Otus returns from the small pool and releases the vase’s contents. It worked, the dry vines swell and surge to life for a moment. The dislodged rocks bounce freely only to be caught once more between the vines on the floor.

The dark passage is narrow, wet and rocky. Darkness expands the otherwise small space. The ground crunches and snaps under foot. Scattered everywhere is an unrecognizable mess. Bones. They've been stripped clean and don’t belong to any one person or creature. Otus and Geddy disengage their interest for a moment. An ominous carved stone gate hangs above ]them looming like a cold finger wisping the backs of their necks. The pitch hole inhales slowly without pause. Reluctantly they continue on without any other options.

The air is quiet and afraid to move. Water streams quietly as it can down the back wall escaping through the cracks. A sickly green flame grows in the distance. It dances atop a short pike held by a tiny round creature. Gurgles of hunger and splashes of saliva erupt from a mouth already too full of jagged needle teeth. More of them awaken higher up. The gate seemingly takes advantage of the moment and closes tightly. High above a spec of light beacons the only way out alive.

By now Geddy has already hidden himself. Otus begins his climb, too afraid to fly for his wings will betray him with both sound and smell. There are dozens of these snarling creatures and dozens more unseen. After much climbing the last platform is under his feet, but the exit is still a great distance higher. Otus will have to fly hard and fast or they will catch him with their teeth and each will have it’s own direction to go with that mouthful in the dark. At the very first flap of his cloak the pack is sent into bloodlust. The scrambling terrors gain on him. The snap Otus hears is the stone gate behind him. Otus fumbles for the Owl relic and brings Geddy to his side.

Two great waterfalls crash down down behind them, the source of all the flooding below.

Closing Thoughts

Usually when I redesign an area I take into account where it is in immediate relation to others and the whole map. As I come up with something I look at what I need to change to transition the rooms smoothly. When I began redesigning this part of the map I needed to do something about the pieces already set in place. I had a gnome room and the waterfalls above. I needed a way to connect these pieces in a coherent way. There was nothing to capitalize on these pieces. I decided to tell a short story of a great hall that had been destroyed by water and time. It may not be much of a story really, but a flooded basement isn't in itself visually striking or interesting. It makes sense to put a great lake below all this water, there is no way it would remain watertight after the uncounted years of existing.

This all sounds really simple and basic when I explain it like this, and it is, I don't mean to beat anyone over the head with it. The rooms in your game are a part of a larger structure be it a temple or lava mountain fortress or a spaceship or a cake or a wizard’s beard. Keep in mind the macro structures and decide on what kind of rooms should exist in such a place. Once you've figured out a loose of idea of that, begin linking these places. Write out the room ideas you have. Overall shape can help draw out themes. Also by joining a few areas at a time it can help create direction and small goals for the player. Hopefully if done right by giving an area purpose it becomes a landmark to remember and all of this working together will orientate the player in a confusing dungeon.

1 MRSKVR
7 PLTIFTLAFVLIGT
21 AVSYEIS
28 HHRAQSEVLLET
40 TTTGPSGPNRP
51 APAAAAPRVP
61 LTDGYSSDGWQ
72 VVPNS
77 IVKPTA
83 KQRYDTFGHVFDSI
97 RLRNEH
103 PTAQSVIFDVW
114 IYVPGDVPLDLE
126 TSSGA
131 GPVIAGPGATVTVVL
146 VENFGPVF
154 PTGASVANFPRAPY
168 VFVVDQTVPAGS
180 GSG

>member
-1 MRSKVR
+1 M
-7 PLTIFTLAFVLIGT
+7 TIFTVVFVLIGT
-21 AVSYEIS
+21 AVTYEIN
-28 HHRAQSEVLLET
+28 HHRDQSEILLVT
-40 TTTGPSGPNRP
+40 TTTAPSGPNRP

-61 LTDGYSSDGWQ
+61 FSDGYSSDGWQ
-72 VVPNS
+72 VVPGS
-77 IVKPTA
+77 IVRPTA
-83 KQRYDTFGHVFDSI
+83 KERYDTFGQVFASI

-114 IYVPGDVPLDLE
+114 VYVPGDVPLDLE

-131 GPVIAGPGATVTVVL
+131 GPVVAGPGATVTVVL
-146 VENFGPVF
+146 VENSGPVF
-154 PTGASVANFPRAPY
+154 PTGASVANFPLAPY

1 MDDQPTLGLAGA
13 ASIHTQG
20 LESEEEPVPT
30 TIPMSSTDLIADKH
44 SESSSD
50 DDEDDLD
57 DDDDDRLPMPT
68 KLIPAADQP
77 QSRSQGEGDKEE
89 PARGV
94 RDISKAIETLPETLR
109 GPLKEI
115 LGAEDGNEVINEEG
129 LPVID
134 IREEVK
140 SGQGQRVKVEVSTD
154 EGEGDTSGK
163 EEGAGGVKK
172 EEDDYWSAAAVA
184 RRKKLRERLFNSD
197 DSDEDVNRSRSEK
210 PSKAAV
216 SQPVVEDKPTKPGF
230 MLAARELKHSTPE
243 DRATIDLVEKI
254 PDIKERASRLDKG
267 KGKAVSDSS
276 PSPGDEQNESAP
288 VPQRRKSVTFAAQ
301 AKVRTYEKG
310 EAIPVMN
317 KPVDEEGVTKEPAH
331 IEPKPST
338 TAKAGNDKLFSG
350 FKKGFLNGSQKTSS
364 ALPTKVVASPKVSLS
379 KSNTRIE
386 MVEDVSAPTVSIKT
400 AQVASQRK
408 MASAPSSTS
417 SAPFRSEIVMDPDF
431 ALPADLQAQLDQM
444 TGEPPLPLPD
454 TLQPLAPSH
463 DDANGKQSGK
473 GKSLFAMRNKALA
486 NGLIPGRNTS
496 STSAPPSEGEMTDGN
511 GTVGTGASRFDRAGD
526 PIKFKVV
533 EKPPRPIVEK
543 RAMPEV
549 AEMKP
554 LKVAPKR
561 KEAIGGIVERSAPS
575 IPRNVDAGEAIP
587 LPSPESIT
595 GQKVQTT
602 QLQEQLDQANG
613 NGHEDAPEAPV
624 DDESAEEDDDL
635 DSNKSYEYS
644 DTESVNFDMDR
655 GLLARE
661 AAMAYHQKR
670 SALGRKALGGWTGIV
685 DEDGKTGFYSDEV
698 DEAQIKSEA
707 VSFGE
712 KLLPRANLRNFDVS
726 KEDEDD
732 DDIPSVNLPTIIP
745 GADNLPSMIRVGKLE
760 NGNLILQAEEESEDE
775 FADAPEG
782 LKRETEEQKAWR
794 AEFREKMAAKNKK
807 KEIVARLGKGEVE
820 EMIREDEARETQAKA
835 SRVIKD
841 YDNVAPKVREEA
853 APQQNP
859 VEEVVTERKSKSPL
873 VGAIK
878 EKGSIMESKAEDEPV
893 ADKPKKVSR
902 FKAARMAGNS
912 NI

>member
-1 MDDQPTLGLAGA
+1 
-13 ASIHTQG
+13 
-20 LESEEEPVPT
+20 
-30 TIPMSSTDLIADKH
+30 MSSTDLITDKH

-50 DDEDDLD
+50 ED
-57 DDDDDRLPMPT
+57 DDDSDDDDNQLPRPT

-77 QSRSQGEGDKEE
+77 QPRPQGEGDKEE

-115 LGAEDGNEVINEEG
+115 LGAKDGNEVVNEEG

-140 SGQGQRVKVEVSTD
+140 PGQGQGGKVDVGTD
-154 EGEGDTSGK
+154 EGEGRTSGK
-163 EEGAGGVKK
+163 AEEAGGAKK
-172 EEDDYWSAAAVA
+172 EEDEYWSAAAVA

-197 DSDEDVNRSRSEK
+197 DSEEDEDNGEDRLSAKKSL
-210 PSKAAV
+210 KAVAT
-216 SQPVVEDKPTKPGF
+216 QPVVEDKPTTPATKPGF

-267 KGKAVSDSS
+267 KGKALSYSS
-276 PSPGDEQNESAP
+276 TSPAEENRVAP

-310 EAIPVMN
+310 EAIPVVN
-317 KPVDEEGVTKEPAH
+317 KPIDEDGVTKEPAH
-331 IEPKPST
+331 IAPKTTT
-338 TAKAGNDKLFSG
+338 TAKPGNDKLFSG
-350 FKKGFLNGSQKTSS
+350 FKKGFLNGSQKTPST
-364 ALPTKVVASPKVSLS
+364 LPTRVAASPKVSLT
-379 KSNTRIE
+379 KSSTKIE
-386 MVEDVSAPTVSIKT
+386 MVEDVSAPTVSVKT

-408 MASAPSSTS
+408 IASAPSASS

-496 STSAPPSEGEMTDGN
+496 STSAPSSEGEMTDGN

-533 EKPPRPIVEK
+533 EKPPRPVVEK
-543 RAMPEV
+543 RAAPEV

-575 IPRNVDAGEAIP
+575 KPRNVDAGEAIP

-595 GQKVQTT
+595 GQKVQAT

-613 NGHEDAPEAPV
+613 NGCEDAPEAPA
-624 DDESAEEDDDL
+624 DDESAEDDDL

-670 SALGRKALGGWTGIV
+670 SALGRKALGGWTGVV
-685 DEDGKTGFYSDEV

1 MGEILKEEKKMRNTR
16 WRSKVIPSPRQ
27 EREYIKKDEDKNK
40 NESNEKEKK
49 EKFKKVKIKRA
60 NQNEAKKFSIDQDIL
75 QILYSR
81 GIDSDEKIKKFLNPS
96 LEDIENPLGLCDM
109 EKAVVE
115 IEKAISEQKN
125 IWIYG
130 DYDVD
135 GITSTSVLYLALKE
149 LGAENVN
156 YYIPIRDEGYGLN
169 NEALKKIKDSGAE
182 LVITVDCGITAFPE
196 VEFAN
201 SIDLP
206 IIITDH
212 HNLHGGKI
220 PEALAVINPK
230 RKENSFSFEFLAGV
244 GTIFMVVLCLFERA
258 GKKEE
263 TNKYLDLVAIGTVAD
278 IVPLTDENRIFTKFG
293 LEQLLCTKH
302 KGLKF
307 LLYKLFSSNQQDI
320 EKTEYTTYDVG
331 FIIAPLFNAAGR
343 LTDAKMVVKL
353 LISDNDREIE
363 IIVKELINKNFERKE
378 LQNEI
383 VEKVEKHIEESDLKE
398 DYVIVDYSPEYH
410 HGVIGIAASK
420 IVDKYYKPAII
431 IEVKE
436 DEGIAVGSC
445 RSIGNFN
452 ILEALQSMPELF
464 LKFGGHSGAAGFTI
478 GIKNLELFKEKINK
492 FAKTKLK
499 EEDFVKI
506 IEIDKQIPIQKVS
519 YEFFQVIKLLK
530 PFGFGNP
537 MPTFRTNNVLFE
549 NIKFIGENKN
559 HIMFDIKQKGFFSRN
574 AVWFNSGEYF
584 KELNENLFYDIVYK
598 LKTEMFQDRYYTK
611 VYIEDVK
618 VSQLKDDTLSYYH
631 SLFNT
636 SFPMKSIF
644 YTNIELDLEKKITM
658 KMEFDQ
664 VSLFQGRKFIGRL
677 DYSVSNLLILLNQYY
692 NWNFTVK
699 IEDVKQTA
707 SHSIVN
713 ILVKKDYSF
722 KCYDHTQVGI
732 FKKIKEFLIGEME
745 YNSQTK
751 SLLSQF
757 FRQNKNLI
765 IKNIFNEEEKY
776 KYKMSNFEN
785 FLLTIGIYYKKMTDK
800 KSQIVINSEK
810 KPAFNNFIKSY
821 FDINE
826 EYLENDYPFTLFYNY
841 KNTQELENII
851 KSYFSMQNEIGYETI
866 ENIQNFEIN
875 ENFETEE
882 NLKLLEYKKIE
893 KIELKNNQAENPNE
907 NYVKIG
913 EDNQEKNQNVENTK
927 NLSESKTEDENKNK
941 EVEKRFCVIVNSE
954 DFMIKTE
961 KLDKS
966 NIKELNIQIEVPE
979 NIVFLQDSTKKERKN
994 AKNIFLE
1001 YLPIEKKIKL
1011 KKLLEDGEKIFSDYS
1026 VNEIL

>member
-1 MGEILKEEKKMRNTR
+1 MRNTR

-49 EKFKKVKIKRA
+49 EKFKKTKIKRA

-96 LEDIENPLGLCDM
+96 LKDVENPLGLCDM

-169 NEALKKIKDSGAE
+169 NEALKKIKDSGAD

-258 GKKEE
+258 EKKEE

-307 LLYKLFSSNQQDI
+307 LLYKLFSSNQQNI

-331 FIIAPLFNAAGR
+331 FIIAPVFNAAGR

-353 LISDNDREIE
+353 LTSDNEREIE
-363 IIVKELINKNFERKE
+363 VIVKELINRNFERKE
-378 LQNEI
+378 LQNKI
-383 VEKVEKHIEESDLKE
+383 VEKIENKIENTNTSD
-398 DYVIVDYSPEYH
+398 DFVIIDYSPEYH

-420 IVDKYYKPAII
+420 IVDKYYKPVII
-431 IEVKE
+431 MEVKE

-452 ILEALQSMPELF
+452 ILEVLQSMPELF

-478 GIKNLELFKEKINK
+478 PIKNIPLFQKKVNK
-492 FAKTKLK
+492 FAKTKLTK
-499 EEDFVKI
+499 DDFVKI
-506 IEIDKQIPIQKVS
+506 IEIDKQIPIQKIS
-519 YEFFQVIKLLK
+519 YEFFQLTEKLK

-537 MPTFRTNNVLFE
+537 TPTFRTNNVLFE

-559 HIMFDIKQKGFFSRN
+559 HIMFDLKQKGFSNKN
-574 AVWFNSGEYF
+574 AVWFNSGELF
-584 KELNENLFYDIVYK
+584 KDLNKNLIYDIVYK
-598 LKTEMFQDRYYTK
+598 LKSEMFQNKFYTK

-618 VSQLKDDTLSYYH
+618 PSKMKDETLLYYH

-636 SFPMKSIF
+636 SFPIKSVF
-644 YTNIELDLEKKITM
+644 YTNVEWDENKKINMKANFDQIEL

Also, some rooms have elements that follow a natural direction. Water falls down, easy. But what about a structure with materials being piped in and out. Symbolic structuring requires you to think before you lay these rooms down, or choose from the most appropriate ideas in you sketchbooks. These things get complicated quickly so it’s best to leave the complexity to the sum of the whole structure. Be elegant and use the smaller groups of rooms to build your grand plan.

A huge issue I call “tubes and boxes” is when you have all these ideas, but the means to joining them are passages of nothing in them and no purpose to the downtime. A breather is fine but the game’s pace becomes erratic, spikes of life and flat lines, evenly pulsing, on and off. So. Boring. Tubes are a sign of a poorly organized map. In stories you have something to develop in the downtime, or you leave it out with a good transition. RPGs are able to hide behind a wall of walking between key locations with a smattering of battles. There’s rarely any idle dialogue between characters for these long walks, but I'll talk more about transitions in another article.

There’s no formal rules for how to do all of this, you just have to be a practised designer and work this stuff out in your head or paper or excel sheets or with other people or whatever works best. I work these problems out through stories and graph paper, but many of the details will be uncommunicated so I need to stick to what actually comes across. Help your player out and give them a reason to remember where they are and what they should be doing. Don’t just resort to a map conveniently located in the dungeon.

What I want to achieve in my level designs are not necessarily obvious to the player. I want to make subtle collections of logical structures that help immerse you. I want this place to tell you about the world you're in and that it existed long before you came tromping in and will continue to later. Environments can be characters too and by developing your environment you create situations that can only happen in the world you've created. Puzzles and action sequences become memorable and unique because they're bound to your world’s rules.

Thank you for taking the time to read this.